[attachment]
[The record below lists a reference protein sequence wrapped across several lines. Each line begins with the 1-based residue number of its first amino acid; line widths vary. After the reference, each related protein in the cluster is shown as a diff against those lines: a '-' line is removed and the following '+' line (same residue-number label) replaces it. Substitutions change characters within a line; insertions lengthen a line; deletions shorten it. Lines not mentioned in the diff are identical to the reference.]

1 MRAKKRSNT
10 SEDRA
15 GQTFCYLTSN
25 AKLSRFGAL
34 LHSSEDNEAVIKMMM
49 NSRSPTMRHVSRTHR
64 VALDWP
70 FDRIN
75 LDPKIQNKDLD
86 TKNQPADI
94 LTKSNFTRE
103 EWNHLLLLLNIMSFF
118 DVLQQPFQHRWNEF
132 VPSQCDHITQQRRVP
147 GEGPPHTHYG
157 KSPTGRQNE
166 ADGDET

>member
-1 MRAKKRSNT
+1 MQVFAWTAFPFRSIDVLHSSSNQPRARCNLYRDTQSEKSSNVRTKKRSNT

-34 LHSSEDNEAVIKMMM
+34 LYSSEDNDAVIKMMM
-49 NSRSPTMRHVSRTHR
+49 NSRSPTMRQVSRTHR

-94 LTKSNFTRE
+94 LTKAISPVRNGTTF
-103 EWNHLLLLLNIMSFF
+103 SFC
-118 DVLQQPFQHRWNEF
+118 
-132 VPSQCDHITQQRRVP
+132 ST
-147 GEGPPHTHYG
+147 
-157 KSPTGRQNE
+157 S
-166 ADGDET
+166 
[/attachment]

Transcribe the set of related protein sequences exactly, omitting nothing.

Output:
[The record below lists a reference protein sequence wrapped across several lines. Each line begins with the 1-based residue number of its first amino acid; line widths vary. After the reference, each related protein in the cluster is shown as a diff against those lines: a '-' line is removed and the following '+' line (same residue-number label) replaces it. Substitutions change characters within a line; insertions lengthen a line; deletions shorten it. Lines not mentioned in the diff are identical to the reference.]

1 MRAKKRSNT
10 SEDRA
15 GQTFCYLTSN
25 AKLSRFGAL
34 LHSSEDNEAVIKMMM
49 NSRSPTMRHVSRTHR
64 VALDWP
70 FDRIN
75 LDPKIQNKDLD
86 TKNQPADI
94 LTKSNFTRE
103 EWNHLLLLLNIMSFF
118 DVLQQPFQHRWNEF
132 VPSQCDHITQQRRVP
147 GEGPPHTHYG
157 KSPTGRQNE
166 ADGDET

>member
-1 MRAKKRSNT
+1 MQVFAWTAFPFRSIDVLHSSSNQPRARCNLYRDTQSEKSSNVRTKKRSNT

-34 LHSSEDNEAVIKMMM
+34 LYSSEDNDAVIKMMM
-49 NSRSPTMRHVSRTHR
+49 NSRSPTMRQVSRTHR

-94 LTKSNFTRE
+94 LTKAISPVRNGTTF
-103 EWNHLLLLLNIMSFF
+103 SFC
-118 DVLQQPFQHRWNEF
+118 
-132 VPSQCDHITQQRRVP
+132 ST
-147 GEGPPHTHYG
+147 
-157 KSPTGRQNE
+157 S
-166 ADGDET
+166 